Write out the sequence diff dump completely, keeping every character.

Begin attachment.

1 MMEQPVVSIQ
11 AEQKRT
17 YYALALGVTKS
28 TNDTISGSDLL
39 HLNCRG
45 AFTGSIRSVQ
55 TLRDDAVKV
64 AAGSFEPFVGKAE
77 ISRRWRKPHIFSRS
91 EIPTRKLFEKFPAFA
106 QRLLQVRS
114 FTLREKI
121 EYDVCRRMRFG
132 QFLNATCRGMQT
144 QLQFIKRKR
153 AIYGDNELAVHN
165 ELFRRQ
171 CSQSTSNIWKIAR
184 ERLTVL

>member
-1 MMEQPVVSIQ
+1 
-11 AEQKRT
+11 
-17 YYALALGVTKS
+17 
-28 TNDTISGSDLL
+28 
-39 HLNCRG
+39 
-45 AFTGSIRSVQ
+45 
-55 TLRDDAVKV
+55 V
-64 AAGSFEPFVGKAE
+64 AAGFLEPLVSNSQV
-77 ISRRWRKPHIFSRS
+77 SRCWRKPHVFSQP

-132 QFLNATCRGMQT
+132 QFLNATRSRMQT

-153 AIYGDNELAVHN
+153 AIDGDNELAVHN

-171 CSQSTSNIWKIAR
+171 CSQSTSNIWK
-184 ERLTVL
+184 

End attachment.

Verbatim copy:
1 MMEQPVVSIQ
11 AEQKRT
17 YYALALGVTKS
28 TNDTISGSDLL
39 HLNCRG
45 AFTGSIRSVQ
55 TLRDDAVKV
64 AAGSFEPFVGKAE
77 ISRRWRKPHIFSRS
91 EIPTRKLFEKFPAFA
106 QRLLQVRS
114 FTLREKI
121 EYDVCRRMRFG
132 QFLNATCRGMQT
144 QLQFIKRKR
153 AIYGDNELAVHN
165 ELFRRQ
171 CSQSTSNIWKIAR
184 ERLTVL

>member
-1 MMEQPVVSIQ
+1 
-11 AEQKRT
+11 
-17 YYALALGVTKS
+17 
-28 TNDTISGSDLL
+28 
-39 HLNCRG
+39 
-45 AFTGSIRSVQ
+45 
-55 TLRDDAVKV
+55 V
-64 AAGSFEPFVGKAE
+64 AAGFLEPLVSNSQV
-77 ISRRWRKPHIFSRS
+77 SRCWRKPHVFSQP

-132 QFLNATCRGMQT
+132 QFLNATRSRMQT

-153 AIYGDNELAVHN
+153 AIDGDNELAVHN

-171 CSQSTSNIWKIAR
+171 CSQSTSNIWK
-184 ERLTVL
+184 